School board candidates back vocational ed
Five of six candidates for contested Carson City School District board seats turned out Monday night for a debate sponsored by the nonpartisan group Youth Voice.
District 3 candidates Joe Enge and James Hukari, and District 6 candidates Jeff Fontaine and Barbara Howe jointed District 4 candidate Ann Bednarski in the debate aimed at issues important to younger voters.
But in sharp contrast to the Youth Voice gubernatorial debate which drew 600 to the University of Nevada, Reno last week, the high schoolers for whom they sponsored Monday’s debate didn’t show up.
Organization CEO Ryan Costella said they didn’t find out until this weekend that Carson High had scheduled homecoming events, including the bonfire and a lip-synching contest for Monday night. There were only about 20 in the audience – mostly old enough to have high school-age children.
The only candidate absent was incumbent board member Bob Crowell, who was reported to be recovering from surgery.
The candidates generally agreed Carson City should put more emphasis on vocational education programs for students seeking another route to success than college.
Bednarski, Hukari and Fontaine all called for more vocational programs, collaboration with business to get the job done, and even the possibility of a regional school in cooperation with Douglas, Storey and Lyon counties.
The debate was civil and even friendly for most of the event, with the exception of Hukari’s challenge of Enge’s decision to run. He said when Enge taught at Carson High, he had a history of being “continually insubordinate to all your superiors” and showing “absolute contempt for your colleagues.” He questioned how Enge could work with school administrators and teachers if elected.
Enge said those claims were “greatly exaggerated, to say the least.” He said after the meeting there is nothing in his file about insubordination, and that Hukari’s remarks may have violated his separation agreement with the school district by suggesting that.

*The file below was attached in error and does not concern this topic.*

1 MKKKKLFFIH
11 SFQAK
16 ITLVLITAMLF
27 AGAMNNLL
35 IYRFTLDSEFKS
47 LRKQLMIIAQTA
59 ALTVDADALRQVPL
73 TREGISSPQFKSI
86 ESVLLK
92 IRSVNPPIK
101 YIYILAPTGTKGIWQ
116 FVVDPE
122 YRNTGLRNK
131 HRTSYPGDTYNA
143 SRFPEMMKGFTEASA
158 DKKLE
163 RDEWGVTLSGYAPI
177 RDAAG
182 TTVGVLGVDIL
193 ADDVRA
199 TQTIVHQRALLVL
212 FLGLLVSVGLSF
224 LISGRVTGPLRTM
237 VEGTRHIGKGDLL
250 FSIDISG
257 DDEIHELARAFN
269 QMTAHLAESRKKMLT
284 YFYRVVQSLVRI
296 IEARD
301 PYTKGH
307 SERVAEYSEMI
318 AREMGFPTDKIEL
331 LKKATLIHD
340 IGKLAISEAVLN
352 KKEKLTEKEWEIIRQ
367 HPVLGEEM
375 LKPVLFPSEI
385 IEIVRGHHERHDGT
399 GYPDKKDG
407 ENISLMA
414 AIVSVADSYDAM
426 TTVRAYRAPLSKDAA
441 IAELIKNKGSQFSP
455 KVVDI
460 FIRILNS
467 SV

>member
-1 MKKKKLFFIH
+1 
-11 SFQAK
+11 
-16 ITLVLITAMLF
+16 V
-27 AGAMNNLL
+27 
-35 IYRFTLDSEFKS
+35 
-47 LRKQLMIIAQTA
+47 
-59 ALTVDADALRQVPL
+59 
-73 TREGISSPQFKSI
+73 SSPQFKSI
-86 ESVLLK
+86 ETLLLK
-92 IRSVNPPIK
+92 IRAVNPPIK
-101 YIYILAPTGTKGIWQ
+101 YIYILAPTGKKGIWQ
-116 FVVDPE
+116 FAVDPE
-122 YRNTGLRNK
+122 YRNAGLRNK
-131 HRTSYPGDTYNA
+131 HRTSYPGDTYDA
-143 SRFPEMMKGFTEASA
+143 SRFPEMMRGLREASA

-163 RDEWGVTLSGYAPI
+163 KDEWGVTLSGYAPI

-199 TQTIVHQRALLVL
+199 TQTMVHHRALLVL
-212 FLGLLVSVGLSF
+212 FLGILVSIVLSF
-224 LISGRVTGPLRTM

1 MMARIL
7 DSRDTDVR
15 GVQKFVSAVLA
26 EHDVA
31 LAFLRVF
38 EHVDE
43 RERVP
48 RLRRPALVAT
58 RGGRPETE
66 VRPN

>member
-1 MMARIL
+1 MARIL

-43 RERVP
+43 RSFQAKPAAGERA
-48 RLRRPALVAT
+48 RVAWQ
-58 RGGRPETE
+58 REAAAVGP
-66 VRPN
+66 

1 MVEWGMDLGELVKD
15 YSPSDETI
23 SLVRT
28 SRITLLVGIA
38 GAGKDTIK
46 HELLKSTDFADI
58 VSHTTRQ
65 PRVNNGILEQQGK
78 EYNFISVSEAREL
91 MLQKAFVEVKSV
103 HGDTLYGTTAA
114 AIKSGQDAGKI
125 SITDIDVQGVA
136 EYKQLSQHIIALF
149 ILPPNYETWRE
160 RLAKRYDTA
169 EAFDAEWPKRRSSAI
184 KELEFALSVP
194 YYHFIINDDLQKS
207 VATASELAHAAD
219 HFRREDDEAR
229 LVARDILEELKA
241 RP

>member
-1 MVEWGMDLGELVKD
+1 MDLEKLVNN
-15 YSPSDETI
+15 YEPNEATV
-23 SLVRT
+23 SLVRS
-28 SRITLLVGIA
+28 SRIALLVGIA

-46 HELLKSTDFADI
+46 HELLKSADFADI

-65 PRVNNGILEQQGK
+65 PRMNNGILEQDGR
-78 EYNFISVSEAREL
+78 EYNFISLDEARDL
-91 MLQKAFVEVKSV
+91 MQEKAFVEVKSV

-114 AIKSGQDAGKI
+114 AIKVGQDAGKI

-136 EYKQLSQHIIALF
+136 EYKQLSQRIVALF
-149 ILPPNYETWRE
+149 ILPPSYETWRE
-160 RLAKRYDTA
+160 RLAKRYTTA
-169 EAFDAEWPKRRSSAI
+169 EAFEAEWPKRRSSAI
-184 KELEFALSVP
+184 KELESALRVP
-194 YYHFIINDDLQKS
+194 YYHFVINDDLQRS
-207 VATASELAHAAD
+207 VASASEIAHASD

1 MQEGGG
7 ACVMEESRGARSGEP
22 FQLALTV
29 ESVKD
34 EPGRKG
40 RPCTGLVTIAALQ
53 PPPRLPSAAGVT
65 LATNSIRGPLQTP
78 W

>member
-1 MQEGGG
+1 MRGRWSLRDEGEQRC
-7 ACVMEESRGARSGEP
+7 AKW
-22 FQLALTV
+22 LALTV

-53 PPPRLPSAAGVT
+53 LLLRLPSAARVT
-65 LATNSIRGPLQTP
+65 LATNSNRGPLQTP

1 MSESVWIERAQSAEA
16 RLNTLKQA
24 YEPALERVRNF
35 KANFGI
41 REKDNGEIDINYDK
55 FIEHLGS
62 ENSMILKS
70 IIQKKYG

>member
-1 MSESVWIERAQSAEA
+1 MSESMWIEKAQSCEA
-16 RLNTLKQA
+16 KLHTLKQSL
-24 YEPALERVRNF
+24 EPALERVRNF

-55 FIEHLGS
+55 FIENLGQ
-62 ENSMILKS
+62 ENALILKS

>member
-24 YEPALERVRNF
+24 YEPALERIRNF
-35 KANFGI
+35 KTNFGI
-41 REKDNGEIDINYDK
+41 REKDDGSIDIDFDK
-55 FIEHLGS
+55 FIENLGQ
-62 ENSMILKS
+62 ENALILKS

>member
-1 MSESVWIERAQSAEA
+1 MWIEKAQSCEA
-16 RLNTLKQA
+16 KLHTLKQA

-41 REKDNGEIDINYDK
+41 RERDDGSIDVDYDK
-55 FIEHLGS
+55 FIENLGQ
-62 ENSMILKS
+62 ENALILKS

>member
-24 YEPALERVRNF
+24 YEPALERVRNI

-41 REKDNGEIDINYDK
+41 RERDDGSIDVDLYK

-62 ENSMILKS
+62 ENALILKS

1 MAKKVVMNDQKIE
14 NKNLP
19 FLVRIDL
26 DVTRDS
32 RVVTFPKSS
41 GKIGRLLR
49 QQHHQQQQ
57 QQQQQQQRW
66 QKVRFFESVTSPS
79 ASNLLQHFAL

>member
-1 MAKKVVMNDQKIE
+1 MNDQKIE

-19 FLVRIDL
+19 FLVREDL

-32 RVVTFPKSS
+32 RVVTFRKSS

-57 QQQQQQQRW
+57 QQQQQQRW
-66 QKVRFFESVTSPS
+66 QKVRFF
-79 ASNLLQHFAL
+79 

Some of the tougher questions came from students interviewed by Youth Voice organizers during the past week – including asking what the candidates would cut if tight budgets forced reductions.
All sidestepped the question to varying degrees.
Fontaine said the board would have to look “strategically” at needs and “see what’s working.” Howe, Enge and Hukari said those decisions would have to be made with the input of many people in the school system and the community. Bednarski said she would look to eliminate waste, like textbooks that aren’t actually being used.
Hukari suggested part of the problem is requirements the school districts don’t control.
“Maybe the state could start looking at some of their mandates and allow local school districts to manage their own programs,” he said.
Enge added that some funds are being wasted by “people making money-selling fads” to the school in the form of new programs that may not be needed or effective.
All also agreed the school district needs to pay more attention to gifted and talented students, instead of putting all special-education money into those with disabilities and problems.
And all made it clear they don’t like the federal No Child Left Behind Act, with Hukari describing it as unconstitutional, Enge as an “encroachment upon states rights,” and Fontaine saying the act imposes requirements without providing the funding.
• Contact reporter Geoff Dornan at email@example.com or 687-8750.